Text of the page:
How Adam Frazier signing impacts this Gold Glover
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At last week’s Winter Meetings in San Diego, general manager Mike Elias indicated that Ramón Urías was unlikely to spend as much time at third base for the Orioles in 2023, even though he won the American League Gold Glove Award at the position in ‘22. Instead, Urías appeared to be tabbed for another starting spot in the infield.
“Urías projects to play a lot of second base with the current roster construction,” Elias shared.
The makeup of Baltimore’s roster is different now, though, with Adam Frazier brought into the fold. The 31-year-old -- who will make $8 million next season, a source told MLB.com’s Mark Feinsand -- has spent the bulk of his seven-year big league career at second base, making 515 of his 643 career starts there.
Sure, Frazier may contribute to the corner-outfield mix, allowing Austin Hays and Anthony Santander to get off their feet a bit more and make additional starts at designated hitter. But Frazier could be pegged for a role similar to the one Rougned Odor had for the O’s last season. (Odor, now a free agent and unlikely to return, made 111 starts at second in 2022.)
So, where does that leave Urías heading into ‘23?
Last spring, Urías didn’t have a set position heading into camp, either. He was mostly splitting time with Jorge Mateo at shortstop early in Grapefruit League action, and it wasn’t even a guarantee Urías would break camp with the big league team.
Urías has more of a track record after playing a career-high 118 games this past season, including 98 at third base. But the arrival of Gunnar Henderson makes it unlikely Urías will spend nearly as much time at the hot corner in 2023.
Henderson, Baltimore’s No. 1 prospect and the No. 2 prospect in baseball per MLB Pipeline, reached the Majors on Aug. 31 and impressed over the final month of the 2022 season. The 21-year-old is best on the left side of the infield, and he committed no errors over 172 2/3 innings while playing third for the O’s. He should be a great fit there for the long term.
Mateo is likely to remain at shortstop, where he won a Fielding Bible Award this past season. He had 14 defensive runs saved, the third most in MLB at the position.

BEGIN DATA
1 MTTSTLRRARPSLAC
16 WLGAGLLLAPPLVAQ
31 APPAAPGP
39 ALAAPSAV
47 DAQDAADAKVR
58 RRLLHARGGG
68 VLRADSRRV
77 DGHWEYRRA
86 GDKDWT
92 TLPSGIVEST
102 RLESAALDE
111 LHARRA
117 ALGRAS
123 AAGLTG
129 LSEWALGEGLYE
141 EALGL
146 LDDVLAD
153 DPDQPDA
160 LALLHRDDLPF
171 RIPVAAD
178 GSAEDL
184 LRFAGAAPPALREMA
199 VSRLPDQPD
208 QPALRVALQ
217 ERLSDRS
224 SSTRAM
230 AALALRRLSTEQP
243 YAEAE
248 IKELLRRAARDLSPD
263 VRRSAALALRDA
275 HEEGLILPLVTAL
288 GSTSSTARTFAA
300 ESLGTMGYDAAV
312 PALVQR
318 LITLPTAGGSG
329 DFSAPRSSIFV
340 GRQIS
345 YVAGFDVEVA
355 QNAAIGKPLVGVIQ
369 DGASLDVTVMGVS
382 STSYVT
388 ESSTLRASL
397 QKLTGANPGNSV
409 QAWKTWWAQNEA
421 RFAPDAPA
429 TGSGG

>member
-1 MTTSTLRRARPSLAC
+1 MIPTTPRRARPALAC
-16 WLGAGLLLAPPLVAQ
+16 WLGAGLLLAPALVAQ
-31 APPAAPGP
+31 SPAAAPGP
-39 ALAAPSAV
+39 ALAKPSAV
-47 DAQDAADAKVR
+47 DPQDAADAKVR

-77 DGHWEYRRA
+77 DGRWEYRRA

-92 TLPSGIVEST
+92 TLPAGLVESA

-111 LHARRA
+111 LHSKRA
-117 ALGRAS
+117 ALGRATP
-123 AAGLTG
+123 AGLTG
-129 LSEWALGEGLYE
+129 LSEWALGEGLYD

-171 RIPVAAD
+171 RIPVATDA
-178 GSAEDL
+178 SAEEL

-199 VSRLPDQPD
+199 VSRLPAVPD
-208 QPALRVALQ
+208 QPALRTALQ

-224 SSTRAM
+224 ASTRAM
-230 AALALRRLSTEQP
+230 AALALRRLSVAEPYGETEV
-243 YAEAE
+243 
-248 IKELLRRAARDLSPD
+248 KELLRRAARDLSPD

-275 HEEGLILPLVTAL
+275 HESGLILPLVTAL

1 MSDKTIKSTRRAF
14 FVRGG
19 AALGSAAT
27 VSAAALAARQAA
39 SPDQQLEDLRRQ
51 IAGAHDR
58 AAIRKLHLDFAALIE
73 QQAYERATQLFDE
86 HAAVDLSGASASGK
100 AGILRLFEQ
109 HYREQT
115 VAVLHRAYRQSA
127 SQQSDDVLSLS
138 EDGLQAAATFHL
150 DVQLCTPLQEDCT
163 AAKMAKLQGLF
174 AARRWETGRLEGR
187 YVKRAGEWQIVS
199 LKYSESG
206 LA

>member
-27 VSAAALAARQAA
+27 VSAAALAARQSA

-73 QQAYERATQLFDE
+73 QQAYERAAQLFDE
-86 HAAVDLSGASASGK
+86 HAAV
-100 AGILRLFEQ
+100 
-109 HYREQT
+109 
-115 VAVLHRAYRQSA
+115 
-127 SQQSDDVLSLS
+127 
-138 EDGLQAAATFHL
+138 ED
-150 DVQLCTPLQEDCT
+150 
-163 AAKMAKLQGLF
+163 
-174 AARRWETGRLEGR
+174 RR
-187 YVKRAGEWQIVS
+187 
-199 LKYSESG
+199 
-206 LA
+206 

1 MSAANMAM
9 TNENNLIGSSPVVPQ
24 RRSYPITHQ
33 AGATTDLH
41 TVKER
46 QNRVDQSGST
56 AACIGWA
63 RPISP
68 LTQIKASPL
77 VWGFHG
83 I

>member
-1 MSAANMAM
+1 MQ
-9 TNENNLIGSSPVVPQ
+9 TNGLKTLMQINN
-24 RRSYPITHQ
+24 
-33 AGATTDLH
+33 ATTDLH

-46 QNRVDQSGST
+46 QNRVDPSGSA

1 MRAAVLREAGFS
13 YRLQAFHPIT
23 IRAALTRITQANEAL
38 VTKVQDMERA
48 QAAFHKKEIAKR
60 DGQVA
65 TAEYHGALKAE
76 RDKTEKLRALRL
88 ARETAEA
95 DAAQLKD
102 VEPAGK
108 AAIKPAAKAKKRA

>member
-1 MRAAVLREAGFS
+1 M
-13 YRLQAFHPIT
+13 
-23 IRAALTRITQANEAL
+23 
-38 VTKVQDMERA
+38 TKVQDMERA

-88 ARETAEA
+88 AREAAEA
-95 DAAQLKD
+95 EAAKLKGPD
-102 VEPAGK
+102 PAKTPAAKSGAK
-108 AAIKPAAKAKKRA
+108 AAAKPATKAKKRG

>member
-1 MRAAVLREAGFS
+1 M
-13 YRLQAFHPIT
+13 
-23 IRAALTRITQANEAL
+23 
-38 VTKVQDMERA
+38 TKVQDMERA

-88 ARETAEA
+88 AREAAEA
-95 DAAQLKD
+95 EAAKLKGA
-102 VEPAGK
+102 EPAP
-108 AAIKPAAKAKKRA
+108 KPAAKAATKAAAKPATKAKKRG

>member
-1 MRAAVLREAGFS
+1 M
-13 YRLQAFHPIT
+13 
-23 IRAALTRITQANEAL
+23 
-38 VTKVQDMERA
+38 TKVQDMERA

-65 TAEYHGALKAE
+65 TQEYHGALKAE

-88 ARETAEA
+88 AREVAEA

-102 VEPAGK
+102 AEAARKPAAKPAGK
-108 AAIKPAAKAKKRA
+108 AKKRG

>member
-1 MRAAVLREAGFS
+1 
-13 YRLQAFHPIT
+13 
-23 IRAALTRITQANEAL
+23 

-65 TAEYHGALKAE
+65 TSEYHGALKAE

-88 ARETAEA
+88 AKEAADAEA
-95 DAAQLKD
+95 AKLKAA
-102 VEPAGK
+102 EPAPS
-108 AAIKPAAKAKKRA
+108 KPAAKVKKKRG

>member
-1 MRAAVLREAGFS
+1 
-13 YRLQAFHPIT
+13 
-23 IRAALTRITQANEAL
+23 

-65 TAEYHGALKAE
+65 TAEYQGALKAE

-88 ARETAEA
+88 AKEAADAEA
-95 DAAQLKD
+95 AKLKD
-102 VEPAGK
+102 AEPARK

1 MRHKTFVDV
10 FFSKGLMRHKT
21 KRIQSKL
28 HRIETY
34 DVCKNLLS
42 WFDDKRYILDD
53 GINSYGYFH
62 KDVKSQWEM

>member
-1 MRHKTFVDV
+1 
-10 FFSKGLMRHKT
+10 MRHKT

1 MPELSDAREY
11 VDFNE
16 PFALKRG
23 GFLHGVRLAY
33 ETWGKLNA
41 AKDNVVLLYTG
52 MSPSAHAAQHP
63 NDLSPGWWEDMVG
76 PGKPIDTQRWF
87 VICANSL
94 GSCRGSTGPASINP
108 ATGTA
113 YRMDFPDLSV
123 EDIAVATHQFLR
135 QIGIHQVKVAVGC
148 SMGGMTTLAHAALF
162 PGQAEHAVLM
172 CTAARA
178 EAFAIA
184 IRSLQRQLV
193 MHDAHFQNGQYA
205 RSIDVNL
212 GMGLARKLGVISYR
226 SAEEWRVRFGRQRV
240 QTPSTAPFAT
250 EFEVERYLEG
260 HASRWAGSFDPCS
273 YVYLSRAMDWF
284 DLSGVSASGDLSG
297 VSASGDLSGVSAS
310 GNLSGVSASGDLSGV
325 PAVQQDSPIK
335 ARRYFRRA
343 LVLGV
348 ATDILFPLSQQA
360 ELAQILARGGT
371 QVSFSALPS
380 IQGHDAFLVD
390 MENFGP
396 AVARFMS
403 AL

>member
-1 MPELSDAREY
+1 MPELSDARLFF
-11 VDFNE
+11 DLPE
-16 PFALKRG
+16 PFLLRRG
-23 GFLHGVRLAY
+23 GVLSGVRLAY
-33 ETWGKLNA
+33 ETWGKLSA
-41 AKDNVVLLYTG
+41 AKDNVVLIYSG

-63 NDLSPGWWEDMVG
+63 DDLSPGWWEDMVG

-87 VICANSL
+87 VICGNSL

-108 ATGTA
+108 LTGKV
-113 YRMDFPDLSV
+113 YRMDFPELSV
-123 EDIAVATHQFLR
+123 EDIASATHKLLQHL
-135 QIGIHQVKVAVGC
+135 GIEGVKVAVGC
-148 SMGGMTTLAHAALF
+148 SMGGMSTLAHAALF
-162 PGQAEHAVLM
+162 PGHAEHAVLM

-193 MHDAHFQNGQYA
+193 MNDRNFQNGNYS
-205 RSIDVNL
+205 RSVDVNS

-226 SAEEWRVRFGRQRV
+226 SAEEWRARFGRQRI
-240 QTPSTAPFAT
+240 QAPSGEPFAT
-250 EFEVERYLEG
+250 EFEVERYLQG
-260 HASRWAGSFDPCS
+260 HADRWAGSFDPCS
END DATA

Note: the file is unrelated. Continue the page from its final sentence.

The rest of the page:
Perhaps Urías, a right-handed hitter, ends up in a platoon situation at second with Frazier, who posted a career-low .612 OPS over a career-high 156 games in his lone season with the Mariners in 2022. But Frazier has a much higher ceiling than that, as he proved in ‘21, when he was named an All-Star while batting .305/.368/.411 with five homers, 36 doubles and 43 RBIs over 155 games with the Pirates and the Padres.
If Frazier, Mateo and Henderson all lock down starting jobs, Urías might end up serving in a utility infield role, something he clearly could handle.
“I’m really comfortable putting Ramón in a lot of different places, to be honest with you,” manager Brandon Hyde said at the Winter Meetings. “That’s what’s so great about Ramon, is the versatility. And the more guys we can have like that, that can move around the field, it just benefits us.”
Earlier this offseason, Urías was already aware that he might be asked to do that, even after a stellar year in which he rarely played anywhere other than third base.
“My belief is obviously that this is the best performance that I have had in the infield,” Urías said after winning the Gold Glove in November. “But [in] my playing time with the Orioles, I’ve always been moving around the infield. So I’ll be ready for anything.”
Now that Rawlings introduced a utility category for its Gold Glove Awards in 2022, maybe Urías could even still find a way to win some more hardware in ‘23.